Nele Noesselt, Chapter I: Introduction: Reassessing Chinese Politics in the Twenty-First Century in:

Nele Noesselt (Ed.)

Reassessing Chinese Politics, page 1 - 20

National System Dynamics and Global Implications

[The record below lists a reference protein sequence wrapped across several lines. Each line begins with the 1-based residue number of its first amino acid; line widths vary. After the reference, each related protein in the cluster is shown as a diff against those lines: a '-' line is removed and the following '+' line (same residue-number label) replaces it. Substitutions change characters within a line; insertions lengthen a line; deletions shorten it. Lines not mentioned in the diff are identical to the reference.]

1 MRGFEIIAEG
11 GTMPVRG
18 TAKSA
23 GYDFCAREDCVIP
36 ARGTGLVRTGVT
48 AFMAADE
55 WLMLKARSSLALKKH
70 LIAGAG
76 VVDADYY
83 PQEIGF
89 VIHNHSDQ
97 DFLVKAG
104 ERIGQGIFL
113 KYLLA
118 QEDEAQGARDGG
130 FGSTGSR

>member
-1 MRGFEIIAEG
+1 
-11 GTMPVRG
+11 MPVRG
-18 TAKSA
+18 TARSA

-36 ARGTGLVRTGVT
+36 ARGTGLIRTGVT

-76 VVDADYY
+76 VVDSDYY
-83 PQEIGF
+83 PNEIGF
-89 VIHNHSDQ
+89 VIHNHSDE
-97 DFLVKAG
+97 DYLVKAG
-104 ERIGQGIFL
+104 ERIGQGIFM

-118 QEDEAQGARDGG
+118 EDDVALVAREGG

1. Edition 2019, ISBN print: 978-3-8288-4325-7, ISBN online: 978-3-8288-7265-3,

Series: East Asian Politics: Regional and Global Dynamics, vol. 1

Tectum, Baden-Baden